Blood is carried from the heart to all parts of the body in vessels called arteries. Blood pressure is the force of the blood pushing against the walls of the arteries. High blood pressure has no symptoms, and is sometimes called “the silent killer.” If you have high blood pressure (also called hypertension), the heart is forced to work harder, arteries are overworked and the chances of stroke, heart attack and kidney problems are greater. In addition, if you have a pre-existing condition such as coronary heart disease, chronic obstructive pulmonary disease (COPD) or diabetes, you are at an even greater risk for complications.
Key facts (Source: Centers for Disease Control and Prevention):
- About one out of three U.S. adults has high blood pressure.
- High blood pressure is a major risk factor for heart disease, stroke, congestive heart failure, and kidney disease.
- In 2010, high blood pressure cost the United States $76.6 billion in health care services, medications, and missed days of work.
In addition, a recent study showed that home health monitoring may significantly improve blood pressure control. Patients in the home monitoring group were 50 percent more likely to have their blood pressure controlled to healthy levels compared to the usual care group. (The study was led by Kaiser Permanente - Colorado in collaboration with the American Heart Association and Microsoft Corp.)
“The one critical step we’d like to educate people about to help improve their long-term health during heart health month is taking ownership of managing blood pressure to their personal goal,” said Michael Fleming, M.D., FAAFP and chief medical officer for Amedisys. “Your blood pressure impacts everything else in your body since it indicates how your blood is flowing - so no matter your existing condition, keeping your blood pressure at your personal goal is one of the most important leading indicators for maintaining your health,” he concluded.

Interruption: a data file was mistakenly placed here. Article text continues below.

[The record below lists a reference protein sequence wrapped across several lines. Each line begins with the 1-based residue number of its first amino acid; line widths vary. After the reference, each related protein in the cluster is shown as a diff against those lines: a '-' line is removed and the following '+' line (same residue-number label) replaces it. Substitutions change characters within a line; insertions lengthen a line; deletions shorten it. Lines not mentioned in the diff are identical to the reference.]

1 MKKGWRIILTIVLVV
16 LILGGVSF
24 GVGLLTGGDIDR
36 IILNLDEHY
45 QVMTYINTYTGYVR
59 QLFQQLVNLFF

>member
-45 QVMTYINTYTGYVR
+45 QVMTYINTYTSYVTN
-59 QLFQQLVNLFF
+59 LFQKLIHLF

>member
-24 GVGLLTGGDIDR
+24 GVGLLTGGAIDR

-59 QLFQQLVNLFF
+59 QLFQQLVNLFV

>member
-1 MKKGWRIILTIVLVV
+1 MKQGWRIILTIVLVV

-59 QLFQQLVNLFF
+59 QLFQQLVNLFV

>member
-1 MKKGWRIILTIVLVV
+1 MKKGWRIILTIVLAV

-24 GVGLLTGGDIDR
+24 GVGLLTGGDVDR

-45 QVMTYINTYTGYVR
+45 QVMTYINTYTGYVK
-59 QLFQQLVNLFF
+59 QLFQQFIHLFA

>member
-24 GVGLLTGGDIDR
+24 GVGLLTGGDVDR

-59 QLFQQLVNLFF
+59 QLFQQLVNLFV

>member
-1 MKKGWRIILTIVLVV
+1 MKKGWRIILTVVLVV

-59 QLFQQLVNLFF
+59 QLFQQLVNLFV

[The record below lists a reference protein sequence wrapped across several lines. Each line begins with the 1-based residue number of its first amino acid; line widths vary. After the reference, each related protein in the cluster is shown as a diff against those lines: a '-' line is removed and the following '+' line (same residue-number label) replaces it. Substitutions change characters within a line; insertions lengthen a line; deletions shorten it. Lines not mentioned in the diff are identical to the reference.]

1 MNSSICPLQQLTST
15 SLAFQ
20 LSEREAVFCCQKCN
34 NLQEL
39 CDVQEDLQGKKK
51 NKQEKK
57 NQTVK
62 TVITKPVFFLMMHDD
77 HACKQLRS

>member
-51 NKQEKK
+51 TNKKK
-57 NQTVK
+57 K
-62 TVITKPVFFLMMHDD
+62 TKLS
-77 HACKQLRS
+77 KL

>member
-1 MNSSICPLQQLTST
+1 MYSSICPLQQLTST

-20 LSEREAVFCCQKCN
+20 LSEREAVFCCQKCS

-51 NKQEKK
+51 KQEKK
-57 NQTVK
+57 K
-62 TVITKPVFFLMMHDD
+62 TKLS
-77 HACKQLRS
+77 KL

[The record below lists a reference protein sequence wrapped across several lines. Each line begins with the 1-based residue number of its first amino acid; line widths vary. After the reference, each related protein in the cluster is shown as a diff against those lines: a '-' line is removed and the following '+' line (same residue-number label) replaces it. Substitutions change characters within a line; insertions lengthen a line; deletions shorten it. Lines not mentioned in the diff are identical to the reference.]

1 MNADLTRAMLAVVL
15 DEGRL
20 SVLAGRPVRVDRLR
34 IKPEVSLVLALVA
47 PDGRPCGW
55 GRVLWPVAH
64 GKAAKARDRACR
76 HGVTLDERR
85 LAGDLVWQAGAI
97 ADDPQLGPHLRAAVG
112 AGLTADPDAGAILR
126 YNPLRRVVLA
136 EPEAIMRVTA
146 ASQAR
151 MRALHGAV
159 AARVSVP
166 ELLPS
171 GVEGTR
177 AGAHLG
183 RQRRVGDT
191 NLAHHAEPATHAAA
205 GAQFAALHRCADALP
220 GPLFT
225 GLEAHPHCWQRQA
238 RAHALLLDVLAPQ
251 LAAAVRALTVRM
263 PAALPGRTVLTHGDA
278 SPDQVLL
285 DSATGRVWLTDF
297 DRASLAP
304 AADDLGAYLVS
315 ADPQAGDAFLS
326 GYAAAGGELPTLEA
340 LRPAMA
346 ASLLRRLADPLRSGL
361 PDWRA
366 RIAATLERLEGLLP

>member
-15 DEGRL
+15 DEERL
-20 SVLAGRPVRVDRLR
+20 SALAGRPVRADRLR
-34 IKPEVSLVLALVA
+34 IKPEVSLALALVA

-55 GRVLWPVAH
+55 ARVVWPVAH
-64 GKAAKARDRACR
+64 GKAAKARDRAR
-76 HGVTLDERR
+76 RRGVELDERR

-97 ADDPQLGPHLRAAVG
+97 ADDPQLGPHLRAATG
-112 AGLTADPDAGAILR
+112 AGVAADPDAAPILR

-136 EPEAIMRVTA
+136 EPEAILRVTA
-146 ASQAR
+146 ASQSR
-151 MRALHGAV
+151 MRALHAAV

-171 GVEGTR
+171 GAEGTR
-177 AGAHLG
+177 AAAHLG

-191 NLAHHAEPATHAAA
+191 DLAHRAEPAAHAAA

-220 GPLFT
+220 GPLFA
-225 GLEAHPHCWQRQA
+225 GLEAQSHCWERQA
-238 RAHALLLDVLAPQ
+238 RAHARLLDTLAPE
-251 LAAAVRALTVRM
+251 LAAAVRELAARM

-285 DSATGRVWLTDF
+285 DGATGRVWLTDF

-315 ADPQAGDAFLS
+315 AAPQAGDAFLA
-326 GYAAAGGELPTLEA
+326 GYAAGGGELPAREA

Dr. Fleming also provides three important steps to help you take ownership of managing your blood pressure during heart health month and beyond:
a) Book an appointment with your doctor to talk about your blood pressure. Ask your doctor what is your goal for a healthy blood pressure. It can vary based on your health status. If your blood pressure is higher than desired, discuss a plan of action to keep it under control. Take notes from the conversation, including your personal blood pressure goal and your blood pressure management plan.
b) Monitor your blood pressure and keep a record. High blood pressure has no symptoms. So if you have hypertension, talk to your healthcare provider about monitoring your blood pressure at home. When you go for your health visits, make sure your health care provider checks your blood pressure each time and that you record what it is.
c) Follow the basic high blood pressure prevention guidelines: Stop smoking, eat healthy foods, maintain a healthy body weight, exercise and limit your salt intake.
To help you take ownership of managing your blood pressure, Amedisys has provided this downloadable tool that includes questions to ask your doctor about your blood pressure.